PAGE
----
14 July 2016
Caroline Read, Senior Course Tutor at Communicate-Ed
Assessing students, access arrangements and changes to JCQ requirements
This week, we have a guest blog from Caroline Read, Senior Course Tutor at Communicate-ed, who tells us about the impact for this year on the changes to JCQ qualification requirements and what measures schools can take in the interim before the new qualification requirements come fully into force in September 2017.
Schools and Colleges (centres) in England, Wales and Northern Ireland who offer general qualifications (such as GCSEs and A Levels) to their students, should be aware that changes to the process of assessing candidates with learning difficulties for access arrangements1 have been made by the Joint Council for Qualifications (JCQ).
The challenge is that assessors will now need a Level 7 (postgraduate or masters level) qualification on the subject of individual assessment. This means that in some centres existing staff will need to upskill, or the centre will have to source support from assessors not currently employed by the centre.
Whist the majority of assessors already hold a level 7 qualification in individual assessment there was an exception to this requirement which has now been withdrawn. Previously SENCos could carry out assessments if they had relevant assessment experience, a postgraduate qualification in SEN or 12+ hours training (but no qualification) in individual assessment.
Back in September 2015, the JCQ regulations made clear that this would no longer be the case. Thankfully a ‘grace’ period of a maximum of 2 years is currently in place. At the end of this time, anyone wishing to continue in this role would need to have gained the appropriate qualification. So by September 2017 all assessors will be required to hold a Level 7 qualification in individual assessment.
How should assessors without the qualification in individual assessment sign off Form 8 for this year, as there isn’t an appropriate section for those who are not fully qualified to complete anymore?
Form 8 or ‘The Profile of Learning Difficulties’ is the format for evidence showing a candidate’s background history (Section A) and the results of assessments carried out by the qualified assessor (Section C). Assessors are required to indicate their qualifications on the final page of the form.
The recommendation is that the assessor who meets the criteria outlined above signs off Section C of as if they already have a Level 7 or equivalent post-graduate qualification and also produces a signed statement which indicates to the JCQ Centre Inspector that:
● s/he does have a qualification which met the previous JCQ regulations
● s/he was approved by their head of centre to act as a assessor
● the head of centre was satisfied that the assessor met the then published criteria
● should indicate in their statement that he/she has enrolled on a course covering individual specialist assessment which is at or equivalent to Level 7
Specialist2 assessors with a current SpLD Assessment Practising Certificate (APC) and qualified Educational Psychologists registered with the Health & Care Professions Council (HCPC) are unaffected by this change.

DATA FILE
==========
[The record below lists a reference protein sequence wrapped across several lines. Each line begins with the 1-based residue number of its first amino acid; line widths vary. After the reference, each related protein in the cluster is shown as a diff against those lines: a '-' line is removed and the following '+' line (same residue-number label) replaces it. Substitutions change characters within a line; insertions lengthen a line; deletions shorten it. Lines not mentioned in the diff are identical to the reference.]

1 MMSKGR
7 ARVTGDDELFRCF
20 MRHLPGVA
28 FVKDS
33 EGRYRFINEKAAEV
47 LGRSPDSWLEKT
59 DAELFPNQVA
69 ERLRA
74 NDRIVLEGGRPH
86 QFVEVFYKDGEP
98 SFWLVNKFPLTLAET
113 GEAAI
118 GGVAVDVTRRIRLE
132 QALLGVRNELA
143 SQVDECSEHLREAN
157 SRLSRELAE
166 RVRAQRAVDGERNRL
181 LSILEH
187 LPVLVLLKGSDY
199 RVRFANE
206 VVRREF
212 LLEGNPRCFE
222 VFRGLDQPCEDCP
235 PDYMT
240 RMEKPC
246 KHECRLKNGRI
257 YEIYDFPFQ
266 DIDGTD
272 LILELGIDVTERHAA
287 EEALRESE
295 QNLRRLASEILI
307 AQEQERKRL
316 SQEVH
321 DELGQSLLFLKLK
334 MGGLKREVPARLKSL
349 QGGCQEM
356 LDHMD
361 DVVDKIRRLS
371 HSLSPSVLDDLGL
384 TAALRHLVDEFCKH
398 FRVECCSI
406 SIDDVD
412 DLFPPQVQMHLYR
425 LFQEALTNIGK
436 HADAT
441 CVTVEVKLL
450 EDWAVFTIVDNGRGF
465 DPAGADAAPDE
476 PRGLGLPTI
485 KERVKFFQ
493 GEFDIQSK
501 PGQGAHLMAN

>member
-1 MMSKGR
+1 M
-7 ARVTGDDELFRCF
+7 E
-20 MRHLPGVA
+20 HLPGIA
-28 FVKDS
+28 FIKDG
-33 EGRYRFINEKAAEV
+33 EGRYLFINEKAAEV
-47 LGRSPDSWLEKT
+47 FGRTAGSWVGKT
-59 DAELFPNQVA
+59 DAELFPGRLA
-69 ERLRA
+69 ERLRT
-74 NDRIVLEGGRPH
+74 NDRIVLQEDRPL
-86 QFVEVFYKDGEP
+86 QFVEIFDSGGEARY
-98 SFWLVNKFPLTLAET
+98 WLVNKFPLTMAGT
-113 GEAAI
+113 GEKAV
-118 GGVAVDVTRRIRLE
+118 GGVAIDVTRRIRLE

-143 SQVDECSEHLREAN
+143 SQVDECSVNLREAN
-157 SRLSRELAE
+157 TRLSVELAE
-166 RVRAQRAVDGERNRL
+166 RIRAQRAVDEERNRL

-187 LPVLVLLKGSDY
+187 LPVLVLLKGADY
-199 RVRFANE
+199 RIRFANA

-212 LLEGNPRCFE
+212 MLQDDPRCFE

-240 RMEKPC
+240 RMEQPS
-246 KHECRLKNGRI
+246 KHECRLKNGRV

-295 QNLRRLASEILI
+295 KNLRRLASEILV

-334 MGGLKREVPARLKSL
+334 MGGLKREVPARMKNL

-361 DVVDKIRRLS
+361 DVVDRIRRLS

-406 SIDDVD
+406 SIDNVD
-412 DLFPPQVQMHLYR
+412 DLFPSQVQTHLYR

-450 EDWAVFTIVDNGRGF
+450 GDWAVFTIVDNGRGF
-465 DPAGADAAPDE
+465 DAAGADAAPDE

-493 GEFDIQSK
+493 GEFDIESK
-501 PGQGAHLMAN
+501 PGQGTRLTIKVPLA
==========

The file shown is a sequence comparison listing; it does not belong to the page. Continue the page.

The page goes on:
The best advice for professionals who are unsure about the ‘level’ of any existing award that they hold would be to refer to the body which awarded the qualification. The JCQ cannot confirm the level of a specific qualification.
Where the qualification is below level 7 assessors must enrol on an appropriate qualification and successfully complete the course no later than 31 August 2017.
Evidence of the assessor’s qualifications must be held on file, and will need to be presented to the JCQ inspector by the SENCo.
What should schools & colleges do that don’t have a qualified member of staff?
Schools and colleges that don’t have a member of staff who is suitably qualified will need to involve a local assessor who holds an appropriate qualification. In order to comply with the JCQ regulations the assessor should work alongside the school SENCo or Learning Support Manager liaising on each candidate’s history of need and support, preferably carrying out assessments within the centre. Communicate-ed (www.communicate-ed.org.uk) and PATOSS (www.patoss-dyslexia.org) hold lists of appropriately qualified assessors.
All centres should have a robust system of identifying, assessing and supporting candidates who may need help in their exams and assessments. The Equality Act 2010 requires centres to make reasonable adjustments for those students who have special needs and disabilities. Providing appropriate access arrangements is one small but essential way that centres can meet that requirement. JCQ inspectors will be visiting centres each year and will need to see evidence of a robust system of identification and support.
1 ‘Access Arrangements and Reasonable Adjustments’ Joint Council for Qualifications publication, JCQ website September 2015. Hard copies distributed to centres September 2015
2 ‘Appointment of specialist assessors for candidates with learning difficulties’ Joint Council for Qualifications document, JCQ website October 2015
Communicate-ed, in association with their sister company Include-ed, offer a Level 7 course which meets the JCQ criteria to assess for access arrangements: the Postgraduate Award of Proficiency in Assessment for Access Arrangements (PAPAA). Please go to www.include-ed.org.uk (click on the ‘PAPAA course’ tab) or email email@example.com for more information.